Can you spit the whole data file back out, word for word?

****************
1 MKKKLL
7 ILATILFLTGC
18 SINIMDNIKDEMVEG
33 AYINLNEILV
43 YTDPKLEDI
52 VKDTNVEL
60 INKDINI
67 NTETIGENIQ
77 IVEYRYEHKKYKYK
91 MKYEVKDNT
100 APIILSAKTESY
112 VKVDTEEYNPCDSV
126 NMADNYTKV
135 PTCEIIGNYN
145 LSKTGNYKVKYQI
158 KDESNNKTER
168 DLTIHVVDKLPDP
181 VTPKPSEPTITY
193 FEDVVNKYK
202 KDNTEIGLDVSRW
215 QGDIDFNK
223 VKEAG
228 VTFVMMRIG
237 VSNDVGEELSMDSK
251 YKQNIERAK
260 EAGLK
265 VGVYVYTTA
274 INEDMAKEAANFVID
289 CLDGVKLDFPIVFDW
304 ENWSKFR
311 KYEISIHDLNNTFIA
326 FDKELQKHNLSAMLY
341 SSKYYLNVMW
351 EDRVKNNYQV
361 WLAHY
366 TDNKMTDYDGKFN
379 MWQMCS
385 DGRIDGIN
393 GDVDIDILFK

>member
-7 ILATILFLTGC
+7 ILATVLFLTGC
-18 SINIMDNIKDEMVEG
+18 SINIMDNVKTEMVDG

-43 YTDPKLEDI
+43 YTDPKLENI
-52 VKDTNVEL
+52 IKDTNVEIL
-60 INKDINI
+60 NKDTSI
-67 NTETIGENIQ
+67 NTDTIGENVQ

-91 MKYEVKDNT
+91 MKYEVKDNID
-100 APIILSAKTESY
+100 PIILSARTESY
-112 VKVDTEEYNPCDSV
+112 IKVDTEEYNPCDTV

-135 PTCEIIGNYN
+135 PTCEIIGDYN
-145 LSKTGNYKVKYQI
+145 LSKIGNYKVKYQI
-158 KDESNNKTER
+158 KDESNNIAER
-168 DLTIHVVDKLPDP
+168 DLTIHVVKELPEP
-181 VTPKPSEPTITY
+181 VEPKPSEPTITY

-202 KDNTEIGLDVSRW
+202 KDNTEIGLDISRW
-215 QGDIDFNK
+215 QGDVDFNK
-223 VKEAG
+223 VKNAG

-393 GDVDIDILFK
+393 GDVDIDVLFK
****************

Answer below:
1 MKKKLL
7 ILATILFLTGC
18 SINIMDNIKDEMVEG
33 AYINLNEILV
43 YTDPKLEDI
52 VKDTNVEL
60 INKDINI
67 NTETIGENIQ
77 IVEYRYEHKKYKYK
91 MKYEVKDNT
100 APIILSAKTESY
112 VKVDTEEYNPCDSV
126 NMADNYTKV
135 PTCEIIGNYN
145 LSKTGNYKVKYQI
158 KDESNNKTER
168 DLTIHVVDKLPDP
181 VTPKPSEPTITY
193 FEDVVNKYK
202 KDNTEIGLDVSRW
215 QGDIDFNK
223 VKEAG
228 VTFVMMRIG
237 VSNDVGEELSMDSK
251 YKQNIERAK
260 EAGLK
265 VGVYVYTTA
274 INEDMAKEAANFVID
289 CLDGVKLDFPIVFDW
304 ENWSKFR
311 KYEISIHDLNNTFIA
326 FDKELQKHNLSAMLY
341 SSKYYLNVMW
351 EDRVKNNYQV
361 WLAHY
366 TDNKMTDYDGKFN
379 MWQMCS
385 DGRIDGIN
393 GDVDIDILFK

>member
-7 ILATILFLTGC
+7 ILATVLFLTGC
-18 SINIMDNIKDEMVEG
+18 SINIMDNVKTEMVDG

-43 YTDPKLEDI
+43 YTDPKLENI
-52 VKDTNVEL
+52 IKDTNVEIL
-60 INKDINI
+60 NKDTSI
-67 NTETIGENIQ
+67 NTDTIGENVQ

-91 MKYEVKDNT
+91 MKYEVKDNID
-100 APIILSAKTESY
+100 PIILSARTESY
-112 VKVDTEEYNPCDSV
+112 IKVDTEEYNPCDTV

-135 PTCEIIGNYN
+135 PTCEIIGDYN
-145 LSKTGNYKVKYQI
+145 LSKIGNYKVKYQI
-158 KDESNNKTER
+158 KDESNNIAER
-168 DLTIHVVDKLPDP
+168 DLTIHVVKELPEP
-181 VTPKPSEPTITY
+181 VEPKPSEPTITY

-202 KDNTEIGLDVSRW
+202 KDNTEIGLDISRW
-215 QGDIDFNK
+215 QGDVDFNK
-223 VKEAG
+223 VKNAG

-393 GDVDIDILFK
+393 GDVDIDVLFK